ADNI Sponsors and Partners

ADNI Procedures, Protocols and Grants

ADNI Grant Applications

Grant Applications
Download the ADNI 2 Grant Application.
Download the Scientific Portion of the ADNI GO Grant Application.
Download the ADNI Grant Application.
Download the ADNI Neuropathology Core Grant Application (posted 5/16/2007)

ADNI Protocols

Protocols
Download the ADNI RFA
Download the ADNI 2 Protocol.
Download the ADNI GO Protocol.
Download the ADNI 1 Protocol.
Download MRI Protocols

ADNI Study Procedures

ADNI Procedures Manuals
ADNI procedures manuals were developed as a resource for ADNI research sites. They are tailored to site Study Coordinator and support staff to provide a detailed guide to study visits with sections on MRI, PET, biofluids and safety reporting.

ADNI 1 Procedures Manual
ADNI GO Procedures Manual
ADNI 2 Procedures Manual

MRI Scans
MRI is a method that produces very clear pictures of your brain, without the use of X-rays or other invasive methods. MRI is an advanced medical technique that uses a large magnet, radio waves, antenna, and a computer to produce these images. Click here to expand/collapse this information.
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How does MR work? 
The water in your body is made up of trillions of atoms that have a magnetic moment, in other words they can act as small magnets.  When placed in a magnetic field, these atoms line up with the field, much like a compass points to the North Pole.  Radio waves of a specific frequency tip these tiny magnets away from the magnetic field.  As they tip, they gain energy.  When the radio waves are turned off, the atoms try to realign with the magnetic field, releasing the energy they gained as very weak radio signals.    
A special antenna picks up these signals from your brain and sends them to a computer, which reconstructs an image of your brain.

MRI in Alzheimer’s Disease
MRI is beneficial in ruling out other causeMRI is beneficial in ruling out other causes of dementia, such as tumors or strokes. It also may help to show the structural and functional changes in the brain that are associated with Alzheimer's disease.  One example of this would be a longitudinal study across a certain length of time which can show the amount of brain tissue that has been lost since the individual was first scanned with MRI.  By measuring one area of the brain and then again after a year, we can understand the rate of change to the brain in Alzheimer’s Disease, which can be used to show a treatment’s effectiveness (or lack of) on brain changes.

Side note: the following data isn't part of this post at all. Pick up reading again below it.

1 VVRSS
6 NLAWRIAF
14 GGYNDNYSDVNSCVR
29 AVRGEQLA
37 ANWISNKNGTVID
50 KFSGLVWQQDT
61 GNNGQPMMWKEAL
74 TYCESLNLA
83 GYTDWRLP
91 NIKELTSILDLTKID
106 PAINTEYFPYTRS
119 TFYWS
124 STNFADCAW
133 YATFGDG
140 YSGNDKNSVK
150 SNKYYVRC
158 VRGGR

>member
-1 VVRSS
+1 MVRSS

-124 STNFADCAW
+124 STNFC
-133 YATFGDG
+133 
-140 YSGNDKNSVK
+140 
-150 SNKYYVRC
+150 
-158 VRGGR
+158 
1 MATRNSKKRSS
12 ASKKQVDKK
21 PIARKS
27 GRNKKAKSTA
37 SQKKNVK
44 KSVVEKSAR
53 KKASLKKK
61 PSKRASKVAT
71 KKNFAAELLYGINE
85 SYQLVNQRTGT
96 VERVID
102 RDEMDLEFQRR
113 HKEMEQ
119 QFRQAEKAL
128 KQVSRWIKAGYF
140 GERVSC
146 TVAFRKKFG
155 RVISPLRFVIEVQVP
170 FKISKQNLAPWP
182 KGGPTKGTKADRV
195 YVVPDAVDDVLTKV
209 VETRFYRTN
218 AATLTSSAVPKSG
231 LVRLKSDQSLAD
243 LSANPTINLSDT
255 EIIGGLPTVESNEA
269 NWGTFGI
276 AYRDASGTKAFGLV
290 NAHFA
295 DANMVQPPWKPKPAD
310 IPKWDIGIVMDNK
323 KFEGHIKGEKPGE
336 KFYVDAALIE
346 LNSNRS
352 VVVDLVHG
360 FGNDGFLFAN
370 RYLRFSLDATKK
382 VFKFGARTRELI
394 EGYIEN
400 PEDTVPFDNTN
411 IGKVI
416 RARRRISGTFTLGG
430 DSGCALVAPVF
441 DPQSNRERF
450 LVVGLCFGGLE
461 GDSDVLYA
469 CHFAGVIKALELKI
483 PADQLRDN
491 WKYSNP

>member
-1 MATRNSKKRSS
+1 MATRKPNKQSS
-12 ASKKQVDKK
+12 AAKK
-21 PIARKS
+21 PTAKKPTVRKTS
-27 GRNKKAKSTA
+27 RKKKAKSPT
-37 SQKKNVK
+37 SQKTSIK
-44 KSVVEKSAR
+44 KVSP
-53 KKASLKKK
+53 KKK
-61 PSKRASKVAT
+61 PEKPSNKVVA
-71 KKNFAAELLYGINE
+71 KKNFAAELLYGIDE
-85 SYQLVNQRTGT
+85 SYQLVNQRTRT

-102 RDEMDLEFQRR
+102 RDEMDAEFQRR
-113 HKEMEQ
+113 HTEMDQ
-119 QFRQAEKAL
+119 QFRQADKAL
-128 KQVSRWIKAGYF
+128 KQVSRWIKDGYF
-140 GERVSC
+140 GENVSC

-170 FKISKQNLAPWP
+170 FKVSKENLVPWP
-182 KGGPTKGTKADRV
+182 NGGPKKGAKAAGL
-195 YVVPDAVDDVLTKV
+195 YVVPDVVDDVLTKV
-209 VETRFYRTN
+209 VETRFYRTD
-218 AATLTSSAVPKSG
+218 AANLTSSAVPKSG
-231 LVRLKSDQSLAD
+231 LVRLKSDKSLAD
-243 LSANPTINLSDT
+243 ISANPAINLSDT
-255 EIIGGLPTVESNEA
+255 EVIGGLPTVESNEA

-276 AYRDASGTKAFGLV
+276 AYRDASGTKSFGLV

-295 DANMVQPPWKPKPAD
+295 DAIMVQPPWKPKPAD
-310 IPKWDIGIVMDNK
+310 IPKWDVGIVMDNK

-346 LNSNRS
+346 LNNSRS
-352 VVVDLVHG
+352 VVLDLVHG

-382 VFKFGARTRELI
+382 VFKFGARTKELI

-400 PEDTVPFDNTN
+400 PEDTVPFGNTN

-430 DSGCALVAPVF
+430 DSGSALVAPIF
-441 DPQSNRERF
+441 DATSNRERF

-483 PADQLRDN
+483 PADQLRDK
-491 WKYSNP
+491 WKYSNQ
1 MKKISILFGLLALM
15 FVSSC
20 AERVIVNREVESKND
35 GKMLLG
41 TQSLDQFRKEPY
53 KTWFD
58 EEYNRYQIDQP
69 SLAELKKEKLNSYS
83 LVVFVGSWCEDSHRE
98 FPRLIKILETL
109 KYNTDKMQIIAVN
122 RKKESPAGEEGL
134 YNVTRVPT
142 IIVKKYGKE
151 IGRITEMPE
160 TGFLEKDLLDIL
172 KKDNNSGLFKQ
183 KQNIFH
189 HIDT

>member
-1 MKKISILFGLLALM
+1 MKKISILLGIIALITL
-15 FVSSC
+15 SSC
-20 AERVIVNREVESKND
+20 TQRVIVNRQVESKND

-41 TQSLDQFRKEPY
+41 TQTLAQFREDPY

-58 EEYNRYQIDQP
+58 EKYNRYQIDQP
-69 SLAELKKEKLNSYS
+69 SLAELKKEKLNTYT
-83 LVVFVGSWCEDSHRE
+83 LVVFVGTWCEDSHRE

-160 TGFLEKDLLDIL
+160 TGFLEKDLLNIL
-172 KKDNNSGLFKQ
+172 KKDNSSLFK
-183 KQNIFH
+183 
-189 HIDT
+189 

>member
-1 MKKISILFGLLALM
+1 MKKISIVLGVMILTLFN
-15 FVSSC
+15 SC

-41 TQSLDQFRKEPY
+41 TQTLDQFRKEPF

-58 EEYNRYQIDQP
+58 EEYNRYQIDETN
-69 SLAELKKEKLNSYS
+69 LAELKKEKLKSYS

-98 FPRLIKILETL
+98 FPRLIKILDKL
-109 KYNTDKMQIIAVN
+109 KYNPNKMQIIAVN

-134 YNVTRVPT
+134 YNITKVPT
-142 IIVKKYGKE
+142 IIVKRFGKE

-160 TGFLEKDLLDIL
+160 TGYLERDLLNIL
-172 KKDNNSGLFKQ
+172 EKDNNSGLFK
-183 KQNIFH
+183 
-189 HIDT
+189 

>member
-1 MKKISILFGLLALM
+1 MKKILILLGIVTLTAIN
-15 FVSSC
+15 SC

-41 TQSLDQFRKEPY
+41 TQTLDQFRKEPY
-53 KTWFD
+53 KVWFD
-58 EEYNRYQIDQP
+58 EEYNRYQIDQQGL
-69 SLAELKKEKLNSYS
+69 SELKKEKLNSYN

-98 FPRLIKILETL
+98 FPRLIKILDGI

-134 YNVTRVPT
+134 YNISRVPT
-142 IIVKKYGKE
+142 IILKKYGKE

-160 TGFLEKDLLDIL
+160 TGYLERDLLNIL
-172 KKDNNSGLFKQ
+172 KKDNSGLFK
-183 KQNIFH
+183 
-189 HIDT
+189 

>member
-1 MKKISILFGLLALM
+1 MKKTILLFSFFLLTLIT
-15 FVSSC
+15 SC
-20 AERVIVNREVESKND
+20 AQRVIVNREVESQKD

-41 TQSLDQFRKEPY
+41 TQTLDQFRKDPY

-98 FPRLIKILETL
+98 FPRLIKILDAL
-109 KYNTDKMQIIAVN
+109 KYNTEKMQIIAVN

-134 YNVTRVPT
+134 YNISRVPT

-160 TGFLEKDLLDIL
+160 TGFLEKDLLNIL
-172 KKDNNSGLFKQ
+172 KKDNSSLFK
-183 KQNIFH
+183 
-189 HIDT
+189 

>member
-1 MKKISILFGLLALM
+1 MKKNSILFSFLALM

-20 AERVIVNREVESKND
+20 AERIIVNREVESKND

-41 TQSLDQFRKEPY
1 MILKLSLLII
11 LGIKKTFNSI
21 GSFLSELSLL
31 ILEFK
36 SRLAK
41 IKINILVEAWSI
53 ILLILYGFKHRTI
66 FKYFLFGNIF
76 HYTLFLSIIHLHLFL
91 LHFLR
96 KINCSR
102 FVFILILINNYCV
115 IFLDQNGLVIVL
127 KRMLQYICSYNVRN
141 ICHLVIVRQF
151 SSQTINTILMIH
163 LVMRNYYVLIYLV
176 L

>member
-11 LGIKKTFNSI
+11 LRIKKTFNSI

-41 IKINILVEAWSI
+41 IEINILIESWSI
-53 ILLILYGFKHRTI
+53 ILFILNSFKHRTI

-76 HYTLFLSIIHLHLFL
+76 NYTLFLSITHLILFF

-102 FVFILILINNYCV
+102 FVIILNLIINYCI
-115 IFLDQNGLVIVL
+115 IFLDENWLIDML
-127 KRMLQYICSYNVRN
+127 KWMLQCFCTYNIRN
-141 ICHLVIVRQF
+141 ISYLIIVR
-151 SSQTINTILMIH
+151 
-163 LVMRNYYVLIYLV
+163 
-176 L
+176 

The ADNI MRI Technical Procedures manuals are developed by the ADNI Imaging Core to direct MRI technicians in the scanning of ADNI subjects and the uploading of imaging data to LONI (The Laboratory of Neuroimaging at UCLA).

ADNI 1 MRI Technical Procedures
ADNI GO MRI Technical Procedures
ADNI 2 MRI Technical Procedures
ADNI MRI Training Manual
ADNI MRI Core Protocol Selection Summary
ADNI MRI Method for Non-ADNI Studies
MRI Protocols

PET Scans
PET stands for Positron Emission Tomography. PET scanning can produce high quality pictures of different processes in your body. For brain imaging, PET can be used to take pictures of how your brain uses glucose, or sugar. Glucose is the source of energy for your brain. Scientists have learned that there are abnormal patterns of glucose use in the brains of patients with Alzheimer’s disease, and in some older people.
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How does PET work? 
Scientists (called technologists) at the PET center make a special form of glucose that is labeled with radioactivity.  This is called fluorodeoxyglucose, or FDG.  The FDG is injected through a small needle into a vein in a person’s arm, and the PET scanner picks up this labeled.  Pictures are taken every few seconds during the time that a person is in the scanner, which shows how the brain is processing during that time period.

PET in AD
The PET scans being used in ADNI measure the brain's rate of glucose metabolism using the tracer [18F]Fluorodeoxyglucose.  In Alzheimer's disease, characteristic brain regions show decreased glucose metabolism, specifically regions in the temporal and parietal lobes.  We hope that following these changes over time in people with AD, people with normal aging changes, and those with mild cognitive impairment will enable us to track the disease progression as a potential biomarker for clinical trials.  PET could also become a potential biomarker used to predict who might later develop Alzheimer’s disease.
The ADNI PET technical manuals ADNI are developed by the ADNI PET Core to direct PET technologists in the scanning of ADNI subjects, and in the uploading of that file to LONI (The Laboratory of Neuroimaging at UCLA).

ADNI 1 PET Technical Procedures
ADNI GO PET Technical Procedures
ADNI 2 PET Technical Procedures
PET PIB Technical Manual


Samples
CSF Biomarker Test Instructions
Lumbar Puncture Protocol

Neuropathology
Neuropathology Core Manual